On the 2nd of October, Joseph, Sidney, Hyrum, Isaac Morley, and G. W. Robinson met the camp of emigrants about five hundred miles from Kirtland-about eight hundred and eighty-six miles the way they traveled-and escorted them into Far West. President Rigdon provided supper for the sick. Other brethren provided for the rest.

On the 3rd, Joseph, Sidney, Hyrum, and Brigham Young went with the emigrants a mile or two and then returned to Far West.

On the 24th, Thomas B. Marsh, formerly President of the Twelve, having apostatized since the conference, went to Richmond, and made affidavit before Henry Jacobs, justice of the peace, to vile calumnies, lies and slanders against Joseph and the Church.

On the 31st, Colonel Hinkle, commanding the Caldwell Militia, Far West, made an unauthorized agreement with the State Militia, or rather mob leaders, to give up the Church leaders to be tried and punished. Colonel Hinkle and the officers of the governor's troops then waited upon Joseph Smith, and invited him to go into the camp for an interview; accordingly Joseph, hoping to settle the difficulties without the enforcing of Governor Boggs' exterminating order, accompanied by Sidney, P. P. Pratt, Lyman Wight, and George W. Robinson, went into the camp, when they were taken as prisoners of war, and treated with contempt, insult, taunts and sneers, and in the evening had to lie on the cold ground.

On the first of November, Hyrum Smith and Amasa Lyman were brought prisoners into camp, a court martial was held, and the prisoners were sentenced to be shot the next morning on the public square as an ensample to the “Mormons." General Doniphan said he would have nothing to do with such cold blooded murder, and he would withdraw his forces. General Atchison withdrew when Governor Bogg's exterminating order was received.

The militia then went into Far West, abused the inhabitants, and plundered their houses at pleasure. Eighty more men were taken prisoners, the remainder being ordered to leave and disperse on pain of death.

On the 2nd, the martial law sentence not having been carried out, Joseph, Sidney, Hyrum, P. P. Pratt, Amasa Lyman, and George W. Robinson were taken from Far West, by the governor's troops, on the way to Independence, arriving there on Sunday, 4th.

On the 6th, fifty-six more brethren were also made prisoners by General Clark at Far West, and started off for Richmond next day.

On the 8th, Joseph, Sidney and the prisoners at Independence were started off for Richmond, arriving there on the 9th, where they were hand-cuffed and chained two together. While there in charge of Colonel Price, all manner of abuse was heaped upon them.

On the 13th, Joseph, Sidney, and a number of others were placed at the bar of the court, Austin A. King, a Methodist, presiding as judge, The examination continued till Saturday, 24th,when several were acquitted. The remaining prisoners were released or bailed on the 18th. except Joseph Smith, Sidney Rigdon, Lyman Wight, Caleb Baldwin, Hyrum Smith, and Alexander McRae, who were held on the charge of treason and murder. Also P. P. Pratt and some others were sent to Richmond jail on similar charges. Those who were to go to Liberty jail were taken there about the end of the month, where they were closely confined and all personal communication with friends was cut off.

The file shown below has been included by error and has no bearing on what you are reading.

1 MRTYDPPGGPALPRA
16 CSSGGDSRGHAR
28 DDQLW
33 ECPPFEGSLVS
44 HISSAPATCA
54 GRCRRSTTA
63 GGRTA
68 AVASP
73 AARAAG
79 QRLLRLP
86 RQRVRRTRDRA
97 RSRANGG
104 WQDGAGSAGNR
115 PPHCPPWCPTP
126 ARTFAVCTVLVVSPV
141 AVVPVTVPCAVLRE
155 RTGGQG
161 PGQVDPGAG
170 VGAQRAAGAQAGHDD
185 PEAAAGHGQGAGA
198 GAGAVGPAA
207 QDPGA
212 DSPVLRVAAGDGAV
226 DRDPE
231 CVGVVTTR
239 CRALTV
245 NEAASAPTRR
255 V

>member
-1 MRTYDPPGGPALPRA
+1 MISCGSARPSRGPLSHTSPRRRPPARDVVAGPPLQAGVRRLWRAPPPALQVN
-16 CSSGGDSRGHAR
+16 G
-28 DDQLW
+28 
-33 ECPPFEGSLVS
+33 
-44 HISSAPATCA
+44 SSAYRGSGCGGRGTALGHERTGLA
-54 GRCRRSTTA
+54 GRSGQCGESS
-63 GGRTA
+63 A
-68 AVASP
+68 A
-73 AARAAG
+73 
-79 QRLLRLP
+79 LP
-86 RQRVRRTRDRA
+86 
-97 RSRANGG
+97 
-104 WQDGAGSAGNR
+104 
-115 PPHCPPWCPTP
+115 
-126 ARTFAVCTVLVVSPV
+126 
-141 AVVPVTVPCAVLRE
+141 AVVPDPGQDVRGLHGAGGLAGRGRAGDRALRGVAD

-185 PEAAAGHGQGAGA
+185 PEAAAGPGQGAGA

About this time, W. G. McClellan, Burr Riggs, and others, plundered the houses of Sidney Rigdon and other brethren under pretense or color of law, or order from General Clark.

Said Joseph: “Thus, in a land of liberty, in the town of Liberty, Clay County, Missouri, I and my fellow prisoners, in chains, dungeons and jail, saw the close of 1838."



Just fourteen minutes after midnight, on the morning of December 9, 1899, Apostle Franklin Dewey Richards, President of the quorum of Twelve Apostles of the Church, died at his home in Ogden. He was born at Richmond, Massachusetts, April 2, 1821, and was the son of Phineas and Wealthy Richards. He was baptized by his father, in 1836, was ordained a seventy in 1839, an apostle in 1849, and became president of the quorum of Twelve Apostles when Apostle Lorenzo Snow was chosen President of The Church, in 1898. He was buried in the Ogden Cemetery, his funeral being attended by President Snow, the Twelve, and large concourses of people.

He filled many missions at home and in foreign lands, and his name is familiar to the Saints in all the world. It may truly be said that he served the people all his days, and that, too, in both a religious and a civil capacity. He held the important office of probate judge in Weber County from 1869 to 1883. Among his other labors he was historian of The Church, and in this capacity did much to preserve valuable data, civil and ecclesiastical. He was also the president of the State Historical Society.

He was among the first to recognize the value of mutual improvement among the young people, and established and presided over a successful association in Ogden two years before the general movement was inaugurated forming these associations in 1875. He was ever after interested in them, and was a dear friend to the youth of Zion.

He was an ideal Latter-day Saint. Kind, fatherly, loving-a man who won the respect and confidence of all who knew him.